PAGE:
The results of this study show that at the end of 2005 there was great variety in the way out-of-hours emergency services were organized in Norway. We received completed questionnaires from all of the country’s municipalities, but the percentage of replies to individual questions varied greatly. The reason for this may be that certain replies were only recorded to a limited degree at a local level. In spite of this, we believe the survey has covered most of the relevant points concerning the organization of out-of-hours service in Norway.
Most municipalities were already participating in intermunicipal cooperations and this was clearly most common in the smaller ones. It has been argued that such cooperation improves the service in terms of staffing, equipment and security and has a positive effect on recruitment, as well as easing the duty load (9). Work is being done to bring more municipalities into such cooperation, although this was already occurring to a greater degree than realized beforehand (6, 10). There are many small intermunicipal co-operations, some of which could be expanded. Others will be able to function well alone because of their size, or may have problems cooperating due to geographical considerations.
Our study has shown that in half of the country’s municipalities all RGPs participate in out-of-hours emergency service. Non-participation may be due to disease or age. The highest percentage of RGP participation was found in the smallest municipalities (fewest inhabitants). The reason for this may be that doctors in small districts feel that out-of-hours emergency service is a natural part of general practice and that exemption for one doctor leads to an extra heavy workload for the others. Some head doctors answered in addition that there has been a marked drop in the number of RGPs participating in out-of-hours service, and that those who do participate do so to an ever-decreasing degree. It is possible that in some cases it was not known who actually took the duties, i.e. whether the RGP was really the doctor on call even if the name was on the duty list. RGPs’ participation in out-of-hours emergency duty should be studied more closely and followed up over time. The National Centre for Emergency Primary Health Care is particularly interested in this area.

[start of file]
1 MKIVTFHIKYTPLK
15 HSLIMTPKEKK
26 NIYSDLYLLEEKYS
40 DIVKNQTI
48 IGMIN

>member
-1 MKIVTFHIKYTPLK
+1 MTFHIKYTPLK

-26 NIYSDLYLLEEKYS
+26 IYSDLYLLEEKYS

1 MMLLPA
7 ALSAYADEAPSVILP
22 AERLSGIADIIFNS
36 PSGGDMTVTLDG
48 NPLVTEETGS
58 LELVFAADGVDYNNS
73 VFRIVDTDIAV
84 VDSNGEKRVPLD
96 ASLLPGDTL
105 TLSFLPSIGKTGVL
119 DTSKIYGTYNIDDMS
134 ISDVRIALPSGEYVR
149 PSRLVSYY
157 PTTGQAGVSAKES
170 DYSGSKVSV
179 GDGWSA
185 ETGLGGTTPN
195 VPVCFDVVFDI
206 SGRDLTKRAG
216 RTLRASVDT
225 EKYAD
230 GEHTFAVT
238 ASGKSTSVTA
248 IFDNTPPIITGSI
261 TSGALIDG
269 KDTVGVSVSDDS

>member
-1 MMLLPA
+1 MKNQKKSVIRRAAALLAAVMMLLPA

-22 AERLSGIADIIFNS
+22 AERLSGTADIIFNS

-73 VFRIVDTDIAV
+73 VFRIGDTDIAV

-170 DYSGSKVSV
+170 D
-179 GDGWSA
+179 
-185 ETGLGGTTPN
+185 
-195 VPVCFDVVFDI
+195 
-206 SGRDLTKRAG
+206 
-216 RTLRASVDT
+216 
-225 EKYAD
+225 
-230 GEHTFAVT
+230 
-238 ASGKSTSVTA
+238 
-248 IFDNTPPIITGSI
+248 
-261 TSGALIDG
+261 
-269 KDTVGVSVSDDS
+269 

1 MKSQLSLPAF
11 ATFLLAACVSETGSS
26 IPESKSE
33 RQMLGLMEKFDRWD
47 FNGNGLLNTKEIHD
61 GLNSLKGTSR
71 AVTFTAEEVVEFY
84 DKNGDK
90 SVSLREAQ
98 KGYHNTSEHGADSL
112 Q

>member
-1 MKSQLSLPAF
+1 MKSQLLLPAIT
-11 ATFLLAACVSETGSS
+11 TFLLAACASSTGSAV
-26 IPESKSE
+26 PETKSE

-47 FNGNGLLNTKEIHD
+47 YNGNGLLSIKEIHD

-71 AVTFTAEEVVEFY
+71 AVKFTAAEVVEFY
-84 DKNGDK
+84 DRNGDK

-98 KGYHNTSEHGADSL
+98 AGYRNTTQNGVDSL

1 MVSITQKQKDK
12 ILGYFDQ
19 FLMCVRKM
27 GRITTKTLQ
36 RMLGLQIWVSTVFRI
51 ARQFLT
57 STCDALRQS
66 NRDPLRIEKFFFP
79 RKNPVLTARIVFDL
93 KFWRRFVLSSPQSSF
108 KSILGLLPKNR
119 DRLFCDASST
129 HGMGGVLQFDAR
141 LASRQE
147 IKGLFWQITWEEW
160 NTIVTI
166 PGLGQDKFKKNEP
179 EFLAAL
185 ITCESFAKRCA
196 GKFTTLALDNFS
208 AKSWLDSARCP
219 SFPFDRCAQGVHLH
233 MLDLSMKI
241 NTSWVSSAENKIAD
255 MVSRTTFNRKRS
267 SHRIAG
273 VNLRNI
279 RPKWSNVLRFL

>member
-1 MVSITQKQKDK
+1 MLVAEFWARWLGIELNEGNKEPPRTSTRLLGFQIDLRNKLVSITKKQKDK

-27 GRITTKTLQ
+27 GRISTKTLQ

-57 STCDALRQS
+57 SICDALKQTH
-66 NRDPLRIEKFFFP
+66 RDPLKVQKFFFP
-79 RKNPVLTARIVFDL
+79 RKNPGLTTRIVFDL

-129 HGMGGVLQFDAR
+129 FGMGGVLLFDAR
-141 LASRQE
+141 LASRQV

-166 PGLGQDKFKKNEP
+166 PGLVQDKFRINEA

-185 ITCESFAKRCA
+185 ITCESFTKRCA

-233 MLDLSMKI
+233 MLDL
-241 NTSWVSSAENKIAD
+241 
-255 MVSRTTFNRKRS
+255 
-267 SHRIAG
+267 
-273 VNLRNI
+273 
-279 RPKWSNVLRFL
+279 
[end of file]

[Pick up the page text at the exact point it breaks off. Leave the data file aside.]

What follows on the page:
It is disturbing that only a minority of municipal out-of-hours services documented the number of telephone requests received. Moreover, documentation on daytime contacts was often missing, as the RGP surgery mainly dealt with these. It is less than satisfactory that such a comprehensive and important service as emergency primary health care should almost entirely lack a national statistical basis for vital variables such as the number of telephone requests from patients, consultations, diagnoses and finances.
1/5 of the local authorities did not document all telephone requests to the LEMC. This was particularly the case in the smaller municipalities. This may be explained by less established office routines due to fewer telephone requests and/or running the emergency call centre alongside other work, e.g. in a nursing home. There is still a long way to go before all the call centres have telephone recording of incoming phone calls.
Ambulances could not reach all inhabitants within half an hour in half of the country’s municipalities. This is probably due to scattered housing in many Norwegian municipalities, with inhabitants living far out from the centre. We requested exact data for the longest travel time in the local district, which implied that we did not receive information about the population with a shorter transport time. According to the instructions for acute medical readiness in emergency situations, an ambulance should reach 90 % of the population in a sparsely populated area within 25 minutes (11). On the other hand, this guideline is understood to be independent of the district’s population density.
This study has given an overview of the organization and staffing of emergency operator telephone exchanges and out-of-hours services, accessibility of transport and RGPs’ participation. Uncertainty connected to the number of telephone requests indicates a need for additional studies and improvement of the whole service. It will be interesting to follow the development of many of the recorded variables over time.